Meanwhile, the Saudi Local Content Coordination Council revealed that the value of opportunities that were developed and launched in the Kingdom during the past year, with the aim to increase local content, reached about SR24.8 billion ($6.6 billion).

Similar to other major economies, SMEs play a key role in Saudi Arabia’s economic mix. According to the latest data from Monsha’at (the country’s General Authority for SMEs), the kingdom now has over 750,000 SMEs – together they contribute around 20% of the GDP and employ 62% of the private sector workforce.

However, Saudi Arabia’s Vision 2030 aims for further growth of the SME segment, with the contribution to GDP envisioned to hit 35% by 2030 – which given the strong sector-wide economic growth agenda of the Kingdom means that the SME scene will need to shift gear twice to realise its ambition, said a KPMG report.

With specific focus on industrial sector, experts from KPMG said a range of challenges lie ahead. These challenges cover both at institutional and sector level, as well as in the different segments of the varied industrial landscape.

At the macro level, SMEs are for a large part dependent on government policy for foreign investments and the regulatory ecosystem, among others. Meanwhile, government policy also plays a large role inthe development of the labour market, with the SME sector currently facing a shortage of skilled talent.

Especially for foreign industrial groups seeking to establish themselves in the Kingdom, such factors can be key determinants of their broader location decision as to where they should base their operations within the Gulf Cooperation Council, they said.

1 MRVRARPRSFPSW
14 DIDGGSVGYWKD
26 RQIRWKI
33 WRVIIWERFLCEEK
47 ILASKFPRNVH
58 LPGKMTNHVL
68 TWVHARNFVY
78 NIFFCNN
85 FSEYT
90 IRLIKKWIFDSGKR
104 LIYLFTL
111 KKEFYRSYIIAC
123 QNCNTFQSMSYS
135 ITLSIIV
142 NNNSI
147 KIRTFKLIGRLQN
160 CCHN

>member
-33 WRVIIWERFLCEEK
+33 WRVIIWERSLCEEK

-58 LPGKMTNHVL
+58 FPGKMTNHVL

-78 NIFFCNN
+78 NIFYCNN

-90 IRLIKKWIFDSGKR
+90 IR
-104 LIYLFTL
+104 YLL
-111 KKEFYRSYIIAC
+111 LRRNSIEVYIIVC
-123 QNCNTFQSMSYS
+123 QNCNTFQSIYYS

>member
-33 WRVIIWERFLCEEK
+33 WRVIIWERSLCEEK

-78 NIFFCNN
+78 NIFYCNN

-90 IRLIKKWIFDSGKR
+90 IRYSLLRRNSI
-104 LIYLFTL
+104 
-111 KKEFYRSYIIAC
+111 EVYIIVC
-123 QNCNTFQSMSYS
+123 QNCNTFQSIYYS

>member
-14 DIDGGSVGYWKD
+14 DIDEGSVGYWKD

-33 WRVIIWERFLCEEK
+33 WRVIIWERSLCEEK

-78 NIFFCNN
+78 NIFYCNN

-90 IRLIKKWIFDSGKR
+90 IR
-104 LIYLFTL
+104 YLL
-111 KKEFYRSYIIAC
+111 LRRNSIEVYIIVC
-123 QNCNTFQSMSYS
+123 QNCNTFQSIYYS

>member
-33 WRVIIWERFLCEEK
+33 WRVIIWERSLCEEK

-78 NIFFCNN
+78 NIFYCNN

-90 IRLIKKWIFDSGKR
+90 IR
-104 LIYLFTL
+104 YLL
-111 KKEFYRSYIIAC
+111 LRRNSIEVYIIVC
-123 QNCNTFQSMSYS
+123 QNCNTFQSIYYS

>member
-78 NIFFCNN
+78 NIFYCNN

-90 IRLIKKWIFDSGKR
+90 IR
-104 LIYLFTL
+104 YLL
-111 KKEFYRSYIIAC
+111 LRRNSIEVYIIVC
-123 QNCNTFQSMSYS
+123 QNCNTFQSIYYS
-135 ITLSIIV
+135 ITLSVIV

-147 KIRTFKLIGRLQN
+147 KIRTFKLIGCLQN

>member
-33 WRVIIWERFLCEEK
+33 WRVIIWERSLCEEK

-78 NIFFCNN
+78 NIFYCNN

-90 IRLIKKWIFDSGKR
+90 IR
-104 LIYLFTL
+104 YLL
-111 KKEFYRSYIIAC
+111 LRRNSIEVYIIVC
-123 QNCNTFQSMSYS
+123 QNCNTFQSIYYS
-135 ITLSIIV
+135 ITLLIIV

“The broad challenges that may plague any industrial SME looking to establish itself in the kingdom’s local industrial complex include fluctuations in demand and supply, attracting investments, attracting a skilled workforce with the right experience and regulatory challenges,” said Kenan Nouwailati, Head of Procurement & Supply Chain at KPMG in Saudi Arabia.

Omar Alhalabi, a Saudi-based Director in KPMG’s Strategy Group, added that government policy also plays a role in the sector’s resilience to black swan events, such as the Covid-19 pandemic or major global disruption to supply chains. “The challenges faced by SMEs can be exacerbated by global occurrences and shocks.”


Against this backdrop, KPMG’s report puts forward a number of recommendations to government policy makers. “A government strategy coupled with an ecosystem to boost the industrial SME presence can set up SMEs for long-term success and equip them to deal with the challenges they face in the Kingdom,” said Nouwailati.